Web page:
Live events industry
Australian promoter Michael Chugg has called from new ‘anti-scalping’ laws after tickets for Radiohead’s latest tour sold out in minutes and fans fumed over tickets at inflated prices posted on eBay. As fans took to social media to vent their frustrations, prompting Chugg Entertainment to release a statement advising against buying from unauthorised sources. Chugg says action needs to be taken on a national level, including co-operation between promoters, federal and state government and websites, to curb the ongoing issue of ticket on-selling saying “The federal government should be bringing in a blanket policy but the state governments also need to act,” Chugg told AAP. But Live Performance Australia, which sets policy for the music industry, continues to oppose any moves to make scalping illegal with Suzanne Daley, Director of Policy and Programs for LPA saying “Scalping is a very difficult practice to monitor and stamp out” adding “We believe resources would be better focused on educating consumers around the risks rather than trying to prevent it via legal means.” Scalping comes under commercial law which is decided at a state level. The practice is illegal only in Queensland and only after a scalper makes a profit of 20 per cent over face value.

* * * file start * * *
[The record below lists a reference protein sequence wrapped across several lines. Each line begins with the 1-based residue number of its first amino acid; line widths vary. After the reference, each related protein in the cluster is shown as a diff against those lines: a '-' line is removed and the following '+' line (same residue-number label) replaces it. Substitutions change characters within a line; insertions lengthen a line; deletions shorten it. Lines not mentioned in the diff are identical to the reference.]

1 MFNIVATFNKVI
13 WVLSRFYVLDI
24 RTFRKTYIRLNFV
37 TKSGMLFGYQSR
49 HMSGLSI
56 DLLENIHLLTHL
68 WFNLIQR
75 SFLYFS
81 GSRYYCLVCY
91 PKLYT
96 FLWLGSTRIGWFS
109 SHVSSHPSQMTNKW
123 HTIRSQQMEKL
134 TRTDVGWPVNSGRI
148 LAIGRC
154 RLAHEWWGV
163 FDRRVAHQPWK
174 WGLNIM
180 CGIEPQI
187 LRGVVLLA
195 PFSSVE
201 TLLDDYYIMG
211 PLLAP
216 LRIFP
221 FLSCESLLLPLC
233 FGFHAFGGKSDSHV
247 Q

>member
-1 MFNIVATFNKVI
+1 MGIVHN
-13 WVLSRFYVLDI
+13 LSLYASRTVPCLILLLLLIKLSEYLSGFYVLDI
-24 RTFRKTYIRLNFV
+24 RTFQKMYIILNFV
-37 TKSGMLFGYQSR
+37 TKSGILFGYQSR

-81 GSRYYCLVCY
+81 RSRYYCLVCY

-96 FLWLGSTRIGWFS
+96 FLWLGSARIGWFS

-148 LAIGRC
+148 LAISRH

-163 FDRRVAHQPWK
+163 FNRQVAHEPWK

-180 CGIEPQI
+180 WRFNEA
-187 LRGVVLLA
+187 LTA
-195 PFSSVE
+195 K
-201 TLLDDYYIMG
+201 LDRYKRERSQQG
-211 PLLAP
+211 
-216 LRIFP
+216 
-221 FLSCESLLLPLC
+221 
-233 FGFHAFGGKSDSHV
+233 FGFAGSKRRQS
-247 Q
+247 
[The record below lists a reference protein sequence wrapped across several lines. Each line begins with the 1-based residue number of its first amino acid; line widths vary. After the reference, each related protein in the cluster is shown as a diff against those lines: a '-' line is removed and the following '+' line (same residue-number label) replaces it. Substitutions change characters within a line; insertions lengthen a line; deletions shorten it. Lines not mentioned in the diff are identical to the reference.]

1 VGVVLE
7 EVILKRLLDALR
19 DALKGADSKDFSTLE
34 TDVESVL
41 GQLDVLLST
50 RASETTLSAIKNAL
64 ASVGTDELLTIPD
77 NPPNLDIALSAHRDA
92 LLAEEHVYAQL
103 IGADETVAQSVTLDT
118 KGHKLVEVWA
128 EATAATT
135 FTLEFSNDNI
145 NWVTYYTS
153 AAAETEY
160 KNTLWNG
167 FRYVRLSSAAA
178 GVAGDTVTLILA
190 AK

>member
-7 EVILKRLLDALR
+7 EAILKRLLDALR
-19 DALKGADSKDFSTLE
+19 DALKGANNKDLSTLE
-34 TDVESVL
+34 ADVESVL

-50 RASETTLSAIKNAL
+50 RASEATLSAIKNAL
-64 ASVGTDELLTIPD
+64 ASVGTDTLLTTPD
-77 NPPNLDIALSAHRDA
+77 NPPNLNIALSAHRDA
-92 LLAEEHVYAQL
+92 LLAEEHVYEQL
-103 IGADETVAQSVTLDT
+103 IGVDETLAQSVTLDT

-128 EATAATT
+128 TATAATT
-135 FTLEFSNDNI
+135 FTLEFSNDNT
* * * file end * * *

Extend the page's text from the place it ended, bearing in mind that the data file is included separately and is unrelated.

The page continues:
Following on Channel 4’s ‘Dispatches’ exposé on the UK’s secondary ticketing market, ethical fan-to-fan ticket exchange’ Ticket Trust has announced two new partners – Radiohead and the Eden Sessions. The Association Of Independent Festivals launched the Ticket Trust last year, in partnership with D2F company Sandbag to allow fans to avoid touts and secondary ticketing sites (which may well be the same thing it seems!) and Radiohead have now appointed the website as the sanctioned platform where their fans should resell tickets to any future shows if they are unable to attend after purchase. Meanwhile Eden Sessions is the latest festival to also appoint the site as its official resale partner.
The Ticket Trust is at www.thetickettrust.com